Conflict Management and Microaggressions.
Some of the sessions I particularly enjoyed:
AIIC USA Online Lecture: Strategies in Simultaneous Interpretation (Presenter: Cyril Flerov)
AIIC USA Live Interview & Q & A Demystifying Audio Equipment & Sound Quality for Interpreters (Speaker – Rob Dickson, Audio Engineer. Yes, Rob is my beloved husband, so I am entitled to be biased!)
ATA Webinar Don’t Fall for it: Scams Targeting Language Professionals (Presenter: Carola Berger, PhD)
AIIC USA Notetaking for Consecutive Interpreting with David Violet
Virtual Event For Better: 32 Years of Asian Women’s Shelter hosted by Asian Women’s Shelter
Department of State International Visitor Leadership Program’s Professional Enrichment Seminar Mindful Presence and Masterful Facilitation (Presenter: Belinda Chiu)
After attending so many webinars I mustered the courage to offer one of my own on October 31. Preparation Strategies for Interpreters from Courtrooms to Conferences during and post COVID-19. During the presentation I shared with attendees what I learned about Remote Simultaneous Interpreting and some of the mistakes I made during my 35 years working as an interpreter in hopes that they do not have to make those same mistakes. Eleanor Roosevelt once said “Learn from the mistakes of others. You can’t live long enough to make them all yourself.”
After learning about the murder of George Floyd (8 minutes and 46 seconds) and the shooting of Breonna Taylor, as well as less publicized murders committed by the police, it was unacceptable for me to do nothing. With masks and as much social distancing as possible, Rob and I participated in several peaceful protests with the multilingual signs (“I can’t breathe” and “Enough is Enough”). We made these signs with help from my dear friends and excellent translators.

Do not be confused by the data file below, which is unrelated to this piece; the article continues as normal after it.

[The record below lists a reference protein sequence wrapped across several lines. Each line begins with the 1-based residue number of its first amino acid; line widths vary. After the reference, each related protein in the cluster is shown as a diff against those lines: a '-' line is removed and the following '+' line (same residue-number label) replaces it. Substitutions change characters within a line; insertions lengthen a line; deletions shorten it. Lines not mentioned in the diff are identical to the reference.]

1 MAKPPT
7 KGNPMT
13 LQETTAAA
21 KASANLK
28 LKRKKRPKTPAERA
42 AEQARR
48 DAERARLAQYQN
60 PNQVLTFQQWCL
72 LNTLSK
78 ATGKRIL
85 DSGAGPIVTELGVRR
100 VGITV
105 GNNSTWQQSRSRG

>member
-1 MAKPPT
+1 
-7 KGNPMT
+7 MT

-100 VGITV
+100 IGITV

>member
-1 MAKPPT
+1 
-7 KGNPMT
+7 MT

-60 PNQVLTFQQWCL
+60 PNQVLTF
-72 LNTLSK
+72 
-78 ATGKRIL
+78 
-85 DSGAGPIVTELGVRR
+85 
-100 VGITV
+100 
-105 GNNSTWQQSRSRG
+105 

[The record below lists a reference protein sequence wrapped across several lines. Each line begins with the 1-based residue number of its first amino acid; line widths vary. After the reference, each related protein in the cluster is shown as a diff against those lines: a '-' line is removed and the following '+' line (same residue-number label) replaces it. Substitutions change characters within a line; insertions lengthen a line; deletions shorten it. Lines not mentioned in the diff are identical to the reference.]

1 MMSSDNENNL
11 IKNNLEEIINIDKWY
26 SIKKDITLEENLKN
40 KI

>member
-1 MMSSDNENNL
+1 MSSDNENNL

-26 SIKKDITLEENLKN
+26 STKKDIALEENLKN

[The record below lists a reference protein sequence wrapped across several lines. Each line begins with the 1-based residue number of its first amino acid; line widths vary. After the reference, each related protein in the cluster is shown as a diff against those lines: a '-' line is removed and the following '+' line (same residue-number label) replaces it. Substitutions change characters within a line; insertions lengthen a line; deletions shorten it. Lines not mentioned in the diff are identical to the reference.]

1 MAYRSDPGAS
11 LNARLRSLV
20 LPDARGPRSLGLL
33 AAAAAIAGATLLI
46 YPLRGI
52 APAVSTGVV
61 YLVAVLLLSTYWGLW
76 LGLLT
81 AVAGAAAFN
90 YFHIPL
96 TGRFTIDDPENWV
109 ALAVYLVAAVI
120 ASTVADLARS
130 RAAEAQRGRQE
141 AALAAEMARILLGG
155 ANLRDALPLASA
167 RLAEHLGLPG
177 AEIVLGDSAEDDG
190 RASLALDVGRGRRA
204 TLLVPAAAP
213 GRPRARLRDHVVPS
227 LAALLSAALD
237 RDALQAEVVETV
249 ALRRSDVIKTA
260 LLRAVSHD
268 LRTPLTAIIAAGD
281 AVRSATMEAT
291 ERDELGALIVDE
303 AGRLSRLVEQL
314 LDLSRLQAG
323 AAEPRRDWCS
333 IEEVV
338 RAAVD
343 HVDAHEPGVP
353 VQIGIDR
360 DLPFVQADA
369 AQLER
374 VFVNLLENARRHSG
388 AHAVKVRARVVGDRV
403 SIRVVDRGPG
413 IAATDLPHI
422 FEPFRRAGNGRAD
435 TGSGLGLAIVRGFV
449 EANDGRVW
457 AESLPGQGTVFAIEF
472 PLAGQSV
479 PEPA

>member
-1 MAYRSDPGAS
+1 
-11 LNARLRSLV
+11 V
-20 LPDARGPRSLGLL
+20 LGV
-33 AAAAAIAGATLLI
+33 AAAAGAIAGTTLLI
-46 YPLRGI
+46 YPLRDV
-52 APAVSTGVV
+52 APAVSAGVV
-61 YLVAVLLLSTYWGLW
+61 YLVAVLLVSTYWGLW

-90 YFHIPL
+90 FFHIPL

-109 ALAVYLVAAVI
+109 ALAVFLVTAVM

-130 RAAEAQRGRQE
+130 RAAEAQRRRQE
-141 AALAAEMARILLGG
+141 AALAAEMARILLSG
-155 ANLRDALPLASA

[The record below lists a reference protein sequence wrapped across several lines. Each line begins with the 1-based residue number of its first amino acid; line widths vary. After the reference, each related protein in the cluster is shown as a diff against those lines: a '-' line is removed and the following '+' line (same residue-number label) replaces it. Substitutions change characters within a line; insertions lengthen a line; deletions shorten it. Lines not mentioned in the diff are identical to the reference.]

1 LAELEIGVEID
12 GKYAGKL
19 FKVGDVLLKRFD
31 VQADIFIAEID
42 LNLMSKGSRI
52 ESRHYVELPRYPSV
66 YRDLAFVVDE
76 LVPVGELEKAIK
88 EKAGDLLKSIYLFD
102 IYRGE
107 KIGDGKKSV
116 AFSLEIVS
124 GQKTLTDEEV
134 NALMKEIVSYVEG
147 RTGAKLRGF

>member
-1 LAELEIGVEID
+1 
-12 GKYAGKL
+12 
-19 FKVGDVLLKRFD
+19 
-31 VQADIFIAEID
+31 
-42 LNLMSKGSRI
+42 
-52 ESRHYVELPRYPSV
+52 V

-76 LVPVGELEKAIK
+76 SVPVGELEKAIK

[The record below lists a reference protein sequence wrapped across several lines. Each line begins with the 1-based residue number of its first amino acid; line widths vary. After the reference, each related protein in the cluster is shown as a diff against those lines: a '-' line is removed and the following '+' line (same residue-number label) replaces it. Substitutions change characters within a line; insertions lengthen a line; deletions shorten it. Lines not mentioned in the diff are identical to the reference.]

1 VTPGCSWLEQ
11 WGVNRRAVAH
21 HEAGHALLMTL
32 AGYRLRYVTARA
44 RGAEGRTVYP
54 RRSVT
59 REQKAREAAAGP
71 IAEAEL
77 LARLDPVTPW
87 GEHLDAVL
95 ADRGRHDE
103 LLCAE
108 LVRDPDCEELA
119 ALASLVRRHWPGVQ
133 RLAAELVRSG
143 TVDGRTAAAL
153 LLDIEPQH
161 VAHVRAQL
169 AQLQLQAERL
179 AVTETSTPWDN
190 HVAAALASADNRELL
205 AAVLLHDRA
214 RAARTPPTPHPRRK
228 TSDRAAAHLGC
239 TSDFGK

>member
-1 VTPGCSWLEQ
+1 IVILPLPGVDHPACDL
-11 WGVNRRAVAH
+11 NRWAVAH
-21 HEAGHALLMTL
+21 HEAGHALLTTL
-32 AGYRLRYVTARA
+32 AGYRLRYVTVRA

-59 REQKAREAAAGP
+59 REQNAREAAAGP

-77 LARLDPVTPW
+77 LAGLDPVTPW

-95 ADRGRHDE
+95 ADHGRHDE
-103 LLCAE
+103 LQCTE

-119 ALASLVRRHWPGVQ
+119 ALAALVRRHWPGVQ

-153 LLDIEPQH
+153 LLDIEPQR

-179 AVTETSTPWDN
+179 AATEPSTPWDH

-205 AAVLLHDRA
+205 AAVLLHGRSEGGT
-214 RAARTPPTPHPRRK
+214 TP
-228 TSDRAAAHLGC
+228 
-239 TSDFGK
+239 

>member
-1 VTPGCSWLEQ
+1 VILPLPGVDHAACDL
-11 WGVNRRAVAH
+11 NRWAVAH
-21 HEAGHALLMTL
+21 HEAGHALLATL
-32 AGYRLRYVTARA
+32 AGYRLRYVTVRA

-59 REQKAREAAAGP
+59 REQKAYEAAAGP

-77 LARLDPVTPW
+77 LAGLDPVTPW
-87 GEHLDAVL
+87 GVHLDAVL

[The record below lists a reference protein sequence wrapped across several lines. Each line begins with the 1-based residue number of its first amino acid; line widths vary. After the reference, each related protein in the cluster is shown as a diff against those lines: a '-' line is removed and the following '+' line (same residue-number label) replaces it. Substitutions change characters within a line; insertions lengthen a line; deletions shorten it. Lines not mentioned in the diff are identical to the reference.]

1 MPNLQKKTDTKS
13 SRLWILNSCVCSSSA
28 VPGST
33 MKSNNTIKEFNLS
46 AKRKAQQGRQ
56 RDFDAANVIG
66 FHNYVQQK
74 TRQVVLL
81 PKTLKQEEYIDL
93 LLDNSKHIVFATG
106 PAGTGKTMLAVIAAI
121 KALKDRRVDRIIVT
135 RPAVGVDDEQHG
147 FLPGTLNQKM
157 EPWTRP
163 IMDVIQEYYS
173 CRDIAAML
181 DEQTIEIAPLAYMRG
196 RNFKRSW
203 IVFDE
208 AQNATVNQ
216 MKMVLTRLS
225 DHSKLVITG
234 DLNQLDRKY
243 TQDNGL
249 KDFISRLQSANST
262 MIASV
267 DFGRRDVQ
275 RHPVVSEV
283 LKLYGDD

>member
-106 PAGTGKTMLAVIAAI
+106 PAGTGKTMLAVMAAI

As you can imagine, my in-person cultural activities were near zero, and all prior to the pandemic:
75th Anniversary of the Liberation of Auschwitz Event (Moderated by Randy Morgan)
Mick Foley’s The Nice Day Tour at DC Improv Comedy Club
Chicago (Musical) in New York
Rob and I spent too much time in our kitchen making bread, dumplings, pizzas, and pasta from scratch. Also, Rob’s hard work in the garden resulted in bountiful vegetables and wonderful microgreens, creating beautiful healthy and delicious meals and salads (only the cheese and almonds are from stores).
Here are some of my other personal activities in 2020:
Many walks around the neighborhood in the heat, cold, and rain
Hikes – Drake’s Estero, Point Reyes, Samuel P. Taylor State Park, Bolinas Ridge, Tomales Bay, Tomales Point Trail, Bear Valley Loop, Mount Wittenberg, and Point Reyes’s Estero Trail.
Please share your favorite trails in whatever region you live.
Now, here are some books, films, and programs that greatly helped me pass the time and cope with the pandemic and political tumult.
“…the reading of good books is like a conversation with the best men of past centuries" - René Descartes (1596 - 1650)
The Piano Tuner by Daniel Mason
A Gentleman in Moscow by Amor Towles
The Trailing Spouse by Jo Furniss
The Three “Only” Things Tapping the Power of Dreams, Coincidence & Imagination by Robert Moss
Films and Favorite TV Series – I watched some of my old favorite movies again.
Lee Jeong-hyang’s The Way Home (2002 Korean Film)
Martin Scorsese’s Alice Doesn’t Live Here Anymore (1974 Film)
Tim Burton’s Edward Scissorhands (1990 Film)
Richard Friedenberg’s The Education of Little Tree (1997 Film)
Rian Johnson’s Knives Out
My Octopus Teacher, Documentary directed by Pippa Ehrlich and James Reed
The Queen’s Gambit created by Scott Frank and Allan Scott
Boardwalk Empire created by Terence Winter
The Wire created by Ed Burns and David Simon
Please share your favorite books, films, and cultural events.
That's it folks.
Thanks for reading. Here's wishing you a happy 2021, year of the Ox!
With warmest regards,
(510) 914-7596 (Call/Text)
550 N. San Pedro Rd.
San Rafael, CA 94903 USA